Surprisingly, the c. 1887 price list does not present "Mrs. President Cleveland’s Patterns" as two matched pairs. We might expect that a pair in the number 109 shape would be decorated with one pattern and a pair in the number 146 shape would be decorated with the other. Instead, each shape is listed in both patterns. From this Wilson concludes that there were no matched pairs in the Cleveland group. It also seems possible, however, that the price list was intended to offer customers design options associated with the wedding gift rather than to rigorously document the exact nature of the Cleveland vases. If so, and if the vases were decorated as pairs, either shape could have featured either pattern.
Not long after receiving Shirley’s beautiful Burmese glass vases, the President and Mrs. Cleveland strengthened their ties to the New Bedford area. In the summer of 1887 they spent vacation time with friends in nearby Marion, MA. During the following several years the First Family rented summer homes in Marion, and in 1890 they purchased their summer estate, Gray Gables, in the adjacent town of Buzzards Bay. The third of their five children, Marion, was born there in 1895. Historian H. Edmund Tripp notes that "Frances Cleveland took part in many Marion activities. Wherever she went - to the First Congregational Church with the Greelys or with St. Gaudens to artist William Bradford’s Marion lecture on his Arctic travels - her activities and gowns were described [by the local press] in great detail, much like the following of Jacqueline Kennedy Onassis during her White House years" (Reflections of a Town, Marion, MA: Sippican Historical and Preservation Society, 1991).
With this background history in mind, a letter written on Signal Officer stationary and preserved among the Shirley Papers takes on special significance and shows that not all of Shirley’s bold initiatives were successful. Sent on August 20, 1887, from the town of Marion to F. S. Shirley, Esq., in New Bedford, the letter reads "Dear Sir: While thanking you for your courteous invitation Mrs. Cleveland desires me to say that she has been obliged to decline all invitations owing to the necessity for rest. / I am yours truly, A. W. Greely" (NBMOG Collection, Acc. 2005.253.056.1).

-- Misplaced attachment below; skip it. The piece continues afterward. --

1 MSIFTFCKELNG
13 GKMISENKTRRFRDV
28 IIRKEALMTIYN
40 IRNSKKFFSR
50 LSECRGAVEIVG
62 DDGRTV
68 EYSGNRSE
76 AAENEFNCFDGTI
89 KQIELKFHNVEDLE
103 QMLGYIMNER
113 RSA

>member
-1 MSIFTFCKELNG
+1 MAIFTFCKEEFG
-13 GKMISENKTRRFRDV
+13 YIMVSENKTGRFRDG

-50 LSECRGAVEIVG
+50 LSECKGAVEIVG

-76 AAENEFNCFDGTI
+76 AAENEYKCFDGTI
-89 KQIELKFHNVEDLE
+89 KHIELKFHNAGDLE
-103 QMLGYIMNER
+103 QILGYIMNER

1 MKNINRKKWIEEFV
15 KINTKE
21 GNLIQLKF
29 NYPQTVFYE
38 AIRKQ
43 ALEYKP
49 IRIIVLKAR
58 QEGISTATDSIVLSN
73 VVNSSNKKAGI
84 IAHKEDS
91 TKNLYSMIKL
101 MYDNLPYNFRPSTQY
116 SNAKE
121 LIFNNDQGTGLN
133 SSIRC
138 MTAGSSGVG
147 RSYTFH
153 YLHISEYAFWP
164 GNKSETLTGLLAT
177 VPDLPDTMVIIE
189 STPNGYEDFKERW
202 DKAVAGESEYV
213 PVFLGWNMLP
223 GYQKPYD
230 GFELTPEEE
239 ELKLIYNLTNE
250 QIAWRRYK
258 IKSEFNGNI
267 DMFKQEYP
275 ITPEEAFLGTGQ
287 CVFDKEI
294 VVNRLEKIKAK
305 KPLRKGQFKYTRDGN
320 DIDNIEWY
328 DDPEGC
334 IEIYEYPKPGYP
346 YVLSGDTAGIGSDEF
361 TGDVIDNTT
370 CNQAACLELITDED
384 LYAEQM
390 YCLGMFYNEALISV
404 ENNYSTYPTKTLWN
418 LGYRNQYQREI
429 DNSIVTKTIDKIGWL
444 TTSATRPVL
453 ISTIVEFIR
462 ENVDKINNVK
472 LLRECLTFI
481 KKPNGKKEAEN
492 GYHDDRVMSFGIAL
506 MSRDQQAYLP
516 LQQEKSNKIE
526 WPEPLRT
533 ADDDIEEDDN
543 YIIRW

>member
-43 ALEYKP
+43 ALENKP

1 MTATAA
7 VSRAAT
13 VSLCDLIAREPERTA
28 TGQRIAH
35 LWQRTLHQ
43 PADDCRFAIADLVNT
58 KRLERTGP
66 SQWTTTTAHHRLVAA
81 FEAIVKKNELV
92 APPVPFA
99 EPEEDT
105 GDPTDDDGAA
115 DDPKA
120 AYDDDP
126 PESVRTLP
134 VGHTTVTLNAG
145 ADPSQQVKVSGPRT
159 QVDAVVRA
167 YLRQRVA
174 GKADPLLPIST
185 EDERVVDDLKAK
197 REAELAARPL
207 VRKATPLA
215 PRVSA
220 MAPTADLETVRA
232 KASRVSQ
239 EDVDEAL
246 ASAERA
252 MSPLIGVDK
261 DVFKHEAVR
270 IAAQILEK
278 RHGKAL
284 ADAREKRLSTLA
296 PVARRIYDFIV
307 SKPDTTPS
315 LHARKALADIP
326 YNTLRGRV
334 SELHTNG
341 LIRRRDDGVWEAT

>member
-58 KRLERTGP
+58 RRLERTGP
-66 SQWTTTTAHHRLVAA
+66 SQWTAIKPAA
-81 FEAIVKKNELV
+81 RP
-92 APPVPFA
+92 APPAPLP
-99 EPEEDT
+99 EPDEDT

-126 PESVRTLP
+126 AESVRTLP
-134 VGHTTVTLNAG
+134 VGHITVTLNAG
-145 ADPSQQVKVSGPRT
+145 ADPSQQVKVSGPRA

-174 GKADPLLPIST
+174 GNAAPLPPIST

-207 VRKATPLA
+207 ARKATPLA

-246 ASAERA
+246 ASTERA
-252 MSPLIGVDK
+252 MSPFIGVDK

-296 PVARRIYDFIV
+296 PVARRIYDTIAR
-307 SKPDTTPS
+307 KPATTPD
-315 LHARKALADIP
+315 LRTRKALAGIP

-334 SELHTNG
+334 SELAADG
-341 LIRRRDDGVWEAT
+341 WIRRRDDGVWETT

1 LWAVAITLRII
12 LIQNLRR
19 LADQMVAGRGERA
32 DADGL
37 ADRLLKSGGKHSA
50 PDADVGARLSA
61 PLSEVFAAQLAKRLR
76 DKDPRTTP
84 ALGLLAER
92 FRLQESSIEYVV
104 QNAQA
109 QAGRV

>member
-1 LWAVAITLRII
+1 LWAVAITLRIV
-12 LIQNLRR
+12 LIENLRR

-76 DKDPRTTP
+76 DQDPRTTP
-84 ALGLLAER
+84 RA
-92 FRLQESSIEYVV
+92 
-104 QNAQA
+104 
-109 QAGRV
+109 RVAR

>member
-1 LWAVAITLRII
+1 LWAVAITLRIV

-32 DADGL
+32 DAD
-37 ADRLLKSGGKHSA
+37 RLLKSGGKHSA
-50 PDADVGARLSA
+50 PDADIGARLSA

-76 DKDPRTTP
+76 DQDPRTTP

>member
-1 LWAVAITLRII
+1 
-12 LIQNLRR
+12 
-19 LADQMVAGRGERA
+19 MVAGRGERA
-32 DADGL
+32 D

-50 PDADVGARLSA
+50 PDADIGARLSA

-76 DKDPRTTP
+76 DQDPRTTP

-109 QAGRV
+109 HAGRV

(Above) Details from representative examples of Mt. Washington Burmese glass showing the Hawthorn Blossom pattern (left) and the "Lace Embroidery" pattern (right), which also was used to decorate some of the glass presented by the company in 1886 to Queen Victoria.
c. 1887 Burmese Price List (page 10 detail) Mt. Washington Glass Co. New Bedford, MA; c. 1887
6 3/4" H. x 4 9/16" W.
NBMOG Collection Gift: The Shirley Papers
(above) Post Card "Summer Home of Ex Pres. Grover Cleveland, 'Gray Gables' Buzzards Bay, Mass;" The Clevelands purchased a fishing lodge in Buzzards Bay, MA in 1890 and expanded it into a 20-room summer home. Grover Cleveland no longer returned to the house after his daughter Ruth died of diphtheria in 1904 at age thirteen. The family sold the house in 1921 and it was operated as an inn until its destruction by fire in 1974. A. C. Bosselman & Co. NY, c. 1910 NBMOG Collection Museum Purchase Acc. 2009.001